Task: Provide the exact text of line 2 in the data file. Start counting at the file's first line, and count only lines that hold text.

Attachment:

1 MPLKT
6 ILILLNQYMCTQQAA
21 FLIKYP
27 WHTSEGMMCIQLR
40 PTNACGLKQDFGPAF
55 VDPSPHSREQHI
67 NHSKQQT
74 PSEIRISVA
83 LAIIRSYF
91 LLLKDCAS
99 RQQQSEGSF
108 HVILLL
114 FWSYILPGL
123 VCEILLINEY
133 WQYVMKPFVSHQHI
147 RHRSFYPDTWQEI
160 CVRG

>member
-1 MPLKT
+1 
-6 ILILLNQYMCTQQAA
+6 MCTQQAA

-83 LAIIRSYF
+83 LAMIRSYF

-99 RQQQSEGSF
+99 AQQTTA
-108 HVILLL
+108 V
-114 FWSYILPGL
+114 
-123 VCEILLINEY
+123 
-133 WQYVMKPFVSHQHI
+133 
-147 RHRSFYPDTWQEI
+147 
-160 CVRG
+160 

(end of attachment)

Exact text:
6 ILILLNQYMCTQQAA